Sunday, April 5, 2020
Who had “global pandemic” on their predictions for 2020?
Yeah, me, too. As I followed the pandemic from Wuhan, China to my home turf, it has been the world of science fiction authors and dystopian fatalists. The entire world captured by a tiny ball of protein. People afraid to leave their homes without face masks and gloves. Hand sanitizer flying off the shelves. Radio shows discussing how to decontaminate their groceries and themselves.
Surreal, right? Well for me, it’s just Tuesday. Or Wednesday. Or every day.
My life revolves around elaborate decontamination rituals, making sure that I do not get infected by the bug du jour. Washing my hands to the point of cracked skin is an every day routine, as are multiple showers a day and constant laundry. Touch is something I often fear, as it might contaminate me with dirt and germs, to the point where an innocent brush of a door handle or a coffee cup has me rushing to the bathroom to wash my hands. Sound familiar?
The difference is that I have a diagnosis—obsessive-compulsive disorder—that generates my fear and anxiety. In “normal” times, I’m considered an outlier, having an unrealistic worldview, unable to sit still until every germ and bug is vanquished, a “germophobe.” It’s a world where half my energy every day goes to washing and decontaminating and figuring out how to keep people outside my personal bubble, all in an effort to “keep calm and carry on” with a normal life.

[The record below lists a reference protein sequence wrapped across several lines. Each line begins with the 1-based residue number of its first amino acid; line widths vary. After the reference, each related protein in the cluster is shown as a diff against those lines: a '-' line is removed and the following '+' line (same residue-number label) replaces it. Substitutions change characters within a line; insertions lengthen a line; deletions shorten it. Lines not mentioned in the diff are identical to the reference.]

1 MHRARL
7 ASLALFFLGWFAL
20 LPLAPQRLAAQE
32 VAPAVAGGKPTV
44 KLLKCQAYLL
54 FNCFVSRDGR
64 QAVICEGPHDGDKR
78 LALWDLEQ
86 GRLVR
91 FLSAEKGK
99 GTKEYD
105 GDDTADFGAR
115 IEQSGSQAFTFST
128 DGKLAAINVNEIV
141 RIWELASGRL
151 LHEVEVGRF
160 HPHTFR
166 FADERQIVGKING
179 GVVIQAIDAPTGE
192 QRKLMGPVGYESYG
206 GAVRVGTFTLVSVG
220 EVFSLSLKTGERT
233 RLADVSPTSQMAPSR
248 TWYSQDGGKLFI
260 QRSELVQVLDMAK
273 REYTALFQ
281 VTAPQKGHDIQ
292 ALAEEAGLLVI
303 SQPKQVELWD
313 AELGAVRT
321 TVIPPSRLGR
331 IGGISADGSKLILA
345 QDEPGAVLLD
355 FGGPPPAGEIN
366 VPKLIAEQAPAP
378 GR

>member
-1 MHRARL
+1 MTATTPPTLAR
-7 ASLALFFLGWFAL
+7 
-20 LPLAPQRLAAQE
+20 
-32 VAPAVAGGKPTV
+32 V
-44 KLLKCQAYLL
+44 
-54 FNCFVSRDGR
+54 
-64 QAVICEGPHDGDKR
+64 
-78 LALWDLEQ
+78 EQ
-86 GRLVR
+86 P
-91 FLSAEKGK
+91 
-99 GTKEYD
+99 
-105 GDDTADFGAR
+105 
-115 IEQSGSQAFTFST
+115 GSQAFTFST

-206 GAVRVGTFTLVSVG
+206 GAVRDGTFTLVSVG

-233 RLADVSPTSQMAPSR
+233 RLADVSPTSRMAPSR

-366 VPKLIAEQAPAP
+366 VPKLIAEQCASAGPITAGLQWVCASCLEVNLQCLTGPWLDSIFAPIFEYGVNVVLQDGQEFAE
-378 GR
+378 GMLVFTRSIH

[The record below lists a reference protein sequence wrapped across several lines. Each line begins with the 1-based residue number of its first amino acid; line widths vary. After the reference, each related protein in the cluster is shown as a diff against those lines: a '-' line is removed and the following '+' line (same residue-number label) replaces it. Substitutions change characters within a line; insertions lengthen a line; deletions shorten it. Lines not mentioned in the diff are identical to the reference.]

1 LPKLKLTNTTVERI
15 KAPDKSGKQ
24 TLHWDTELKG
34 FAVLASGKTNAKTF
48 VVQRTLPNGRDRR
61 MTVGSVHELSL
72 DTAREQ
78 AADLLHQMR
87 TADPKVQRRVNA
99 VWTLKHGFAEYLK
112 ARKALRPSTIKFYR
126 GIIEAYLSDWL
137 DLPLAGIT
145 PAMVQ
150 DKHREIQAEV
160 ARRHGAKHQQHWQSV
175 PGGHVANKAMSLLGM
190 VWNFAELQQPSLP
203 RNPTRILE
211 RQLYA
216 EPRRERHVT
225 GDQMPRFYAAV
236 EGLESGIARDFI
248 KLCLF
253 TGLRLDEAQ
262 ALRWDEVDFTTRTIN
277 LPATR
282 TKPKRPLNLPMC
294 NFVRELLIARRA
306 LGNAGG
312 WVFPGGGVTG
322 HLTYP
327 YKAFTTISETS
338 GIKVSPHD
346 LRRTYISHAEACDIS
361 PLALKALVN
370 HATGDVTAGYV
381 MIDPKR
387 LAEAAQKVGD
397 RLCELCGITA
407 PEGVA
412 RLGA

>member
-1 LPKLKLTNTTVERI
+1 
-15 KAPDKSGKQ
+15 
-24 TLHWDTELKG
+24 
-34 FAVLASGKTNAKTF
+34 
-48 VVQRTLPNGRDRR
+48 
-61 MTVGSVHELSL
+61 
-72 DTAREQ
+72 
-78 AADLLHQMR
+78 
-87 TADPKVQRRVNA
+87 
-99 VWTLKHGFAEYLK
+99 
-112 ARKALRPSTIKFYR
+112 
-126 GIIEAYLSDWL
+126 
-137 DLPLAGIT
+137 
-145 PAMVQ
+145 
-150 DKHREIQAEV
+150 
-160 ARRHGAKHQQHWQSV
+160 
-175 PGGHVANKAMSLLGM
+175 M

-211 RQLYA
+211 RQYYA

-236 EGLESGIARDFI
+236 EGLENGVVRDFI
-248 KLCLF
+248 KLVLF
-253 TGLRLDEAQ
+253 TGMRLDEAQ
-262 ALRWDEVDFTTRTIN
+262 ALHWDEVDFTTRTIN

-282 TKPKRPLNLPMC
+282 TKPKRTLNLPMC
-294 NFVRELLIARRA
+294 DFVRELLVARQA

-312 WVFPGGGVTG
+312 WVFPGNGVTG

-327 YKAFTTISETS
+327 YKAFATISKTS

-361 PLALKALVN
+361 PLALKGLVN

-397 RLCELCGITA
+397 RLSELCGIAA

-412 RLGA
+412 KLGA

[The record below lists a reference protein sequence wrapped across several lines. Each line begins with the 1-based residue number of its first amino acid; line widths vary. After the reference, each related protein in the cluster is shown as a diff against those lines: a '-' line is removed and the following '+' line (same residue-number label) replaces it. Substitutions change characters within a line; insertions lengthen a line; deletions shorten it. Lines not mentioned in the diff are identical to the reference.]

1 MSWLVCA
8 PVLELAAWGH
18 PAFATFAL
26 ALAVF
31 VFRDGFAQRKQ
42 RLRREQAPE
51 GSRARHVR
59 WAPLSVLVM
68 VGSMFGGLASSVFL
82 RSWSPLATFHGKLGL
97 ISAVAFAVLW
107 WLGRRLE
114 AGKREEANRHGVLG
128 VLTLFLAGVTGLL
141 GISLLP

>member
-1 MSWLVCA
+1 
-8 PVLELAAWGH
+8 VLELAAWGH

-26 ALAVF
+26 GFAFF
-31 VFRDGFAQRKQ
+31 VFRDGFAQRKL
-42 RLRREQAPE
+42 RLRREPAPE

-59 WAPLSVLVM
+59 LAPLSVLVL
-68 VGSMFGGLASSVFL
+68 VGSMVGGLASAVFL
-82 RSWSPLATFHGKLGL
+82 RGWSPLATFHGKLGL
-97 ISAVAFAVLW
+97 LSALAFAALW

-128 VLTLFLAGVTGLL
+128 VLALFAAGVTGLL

Then a novel coronavirus jumps from a bat to a human, and we’re wearing gloves and sanitizing door handles and wiping down our groceries before we put them in the car. We’re discussing if uv light can decontaminate, if our mail could make us sick. Stickers and tape dot the floors at the stores that are open, reminding us to stay six feet apart, as public service announcements blare over the loudspeakers, reminding us to wash our hands.
The fear and anxiety is real. Something that we cannot see, hear, taste, smell, nor touch has killed more people in New York City than on 9/11. People are dying by the thousands in Europe every day. Hospitals fill with patients, unable to breathe. Others raging with fevers and cough in their homes. Even after 100 years of scientific discovery and Kuhnian paradigm shifts, the human race is once again brought to their knees by a tiny little virus.
I was asked recently how the pandemic affected me, and I replied that my life hadn’t changed all that much because I was already doing the handwashing and the decontamination and the distancing and the sanitizing. The difference, actually, was that everyone else was doing it, too. It’s like everyone is looking at the world through my eyes and acting accordingly, stressed and scared about something that is hard to show really exists.
In this dystopian society, I have found utopia.
Except that I’m out of disinfecting wipes and hand sanitizer.